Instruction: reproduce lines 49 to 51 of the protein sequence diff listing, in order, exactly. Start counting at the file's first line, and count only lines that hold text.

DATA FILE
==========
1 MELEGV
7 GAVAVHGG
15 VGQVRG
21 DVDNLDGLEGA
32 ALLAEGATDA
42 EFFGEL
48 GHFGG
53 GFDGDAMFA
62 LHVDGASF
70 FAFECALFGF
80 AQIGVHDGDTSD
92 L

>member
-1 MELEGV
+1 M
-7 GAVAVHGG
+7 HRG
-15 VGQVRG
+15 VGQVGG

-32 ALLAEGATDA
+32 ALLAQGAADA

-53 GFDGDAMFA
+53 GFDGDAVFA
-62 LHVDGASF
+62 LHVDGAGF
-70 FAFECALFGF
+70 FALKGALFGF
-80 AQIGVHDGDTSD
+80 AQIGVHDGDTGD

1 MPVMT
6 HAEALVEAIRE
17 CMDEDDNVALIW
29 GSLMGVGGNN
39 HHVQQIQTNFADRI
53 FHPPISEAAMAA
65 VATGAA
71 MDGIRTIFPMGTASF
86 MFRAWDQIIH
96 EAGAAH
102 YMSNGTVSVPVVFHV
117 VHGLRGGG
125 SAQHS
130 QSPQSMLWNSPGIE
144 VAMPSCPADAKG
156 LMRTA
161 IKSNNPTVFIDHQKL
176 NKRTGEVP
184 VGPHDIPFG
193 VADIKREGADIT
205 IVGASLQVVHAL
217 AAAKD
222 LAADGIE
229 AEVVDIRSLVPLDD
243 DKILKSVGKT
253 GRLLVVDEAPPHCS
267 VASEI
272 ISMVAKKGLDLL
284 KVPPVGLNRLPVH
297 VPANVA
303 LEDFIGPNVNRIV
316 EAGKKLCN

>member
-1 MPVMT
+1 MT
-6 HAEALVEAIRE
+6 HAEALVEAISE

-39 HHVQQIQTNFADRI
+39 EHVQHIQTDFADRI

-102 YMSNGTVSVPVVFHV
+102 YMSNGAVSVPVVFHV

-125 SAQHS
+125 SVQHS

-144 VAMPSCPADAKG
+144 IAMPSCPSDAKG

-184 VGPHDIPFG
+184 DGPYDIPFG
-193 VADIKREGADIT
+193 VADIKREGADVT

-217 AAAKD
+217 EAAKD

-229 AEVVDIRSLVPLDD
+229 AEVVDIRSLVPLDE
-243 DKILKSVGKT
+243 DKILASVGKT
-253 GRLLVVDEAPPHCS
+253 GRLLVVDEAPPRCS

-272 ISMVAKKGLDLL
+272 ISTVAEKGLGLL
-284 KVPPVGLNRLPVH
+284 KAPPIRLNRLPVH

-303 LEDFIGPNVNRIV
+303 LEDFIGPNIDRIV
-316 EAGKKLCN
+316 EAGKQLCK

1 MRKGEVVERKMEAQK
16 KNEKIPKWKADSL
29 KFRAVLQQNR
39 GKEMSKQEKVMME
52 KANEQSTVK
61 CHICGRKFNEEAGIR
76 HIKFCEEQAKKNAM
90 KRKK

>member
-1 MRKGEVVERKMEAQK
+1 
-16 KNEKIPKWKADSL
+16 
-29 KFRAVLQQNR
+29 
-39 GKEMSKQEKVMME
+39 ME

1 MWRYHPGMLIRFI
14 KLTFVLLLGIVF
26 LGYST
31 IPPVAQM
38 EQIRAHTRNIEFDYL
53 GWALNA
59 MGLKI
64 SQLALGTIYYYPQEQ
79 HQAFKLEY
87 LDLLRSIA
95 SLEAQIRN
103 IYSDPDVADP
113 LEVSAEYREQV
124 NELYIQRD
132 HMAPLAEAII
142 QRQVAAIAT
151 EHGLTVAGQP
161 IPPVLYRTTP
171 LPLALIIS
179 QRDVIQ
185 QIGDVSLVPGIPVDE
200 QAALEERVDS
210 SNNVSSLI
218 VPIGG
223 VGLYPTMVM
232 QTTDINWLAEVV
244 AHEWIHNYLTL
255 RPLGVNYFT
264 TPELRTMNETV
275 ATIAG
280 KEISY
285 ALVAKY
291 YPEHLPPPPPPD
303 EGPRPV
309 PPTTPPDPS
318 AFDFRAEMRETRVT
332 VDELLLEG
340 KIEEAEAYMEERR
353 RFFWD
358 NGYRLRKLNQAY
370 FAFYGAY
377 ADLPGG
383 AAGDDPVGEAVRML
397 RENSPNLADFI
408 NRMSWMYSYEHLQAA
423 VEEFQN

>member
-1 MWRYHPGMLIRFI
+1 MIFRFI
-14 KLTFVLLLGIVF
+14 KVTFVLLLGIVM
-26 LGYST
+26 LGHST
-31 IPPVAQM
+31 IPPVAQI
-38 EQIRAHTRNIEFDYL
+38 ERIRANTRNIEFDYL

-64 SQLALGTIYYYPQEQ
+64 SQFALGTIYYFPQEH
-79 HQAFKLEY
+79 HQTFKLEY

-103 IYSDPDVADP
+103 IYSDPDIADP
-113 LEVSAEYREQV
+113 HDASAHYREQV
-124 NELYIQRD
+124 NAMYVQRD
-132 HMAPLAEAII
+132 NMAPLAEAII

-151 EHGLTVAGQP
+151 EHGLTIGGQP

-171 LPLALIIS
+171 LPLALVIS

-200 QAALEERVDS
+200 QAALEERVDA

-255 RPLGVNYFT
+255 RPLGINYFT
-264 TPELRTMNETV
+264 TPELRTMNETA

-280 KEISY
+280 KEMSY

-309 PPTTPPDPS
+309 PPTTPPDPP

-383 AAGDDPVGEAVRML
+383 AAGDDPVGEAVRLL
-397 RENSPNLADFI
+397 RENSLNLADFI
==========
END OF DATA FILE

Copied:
193 VADIKREGADIT
205 IVGASLQVVHAL
217 AAAKD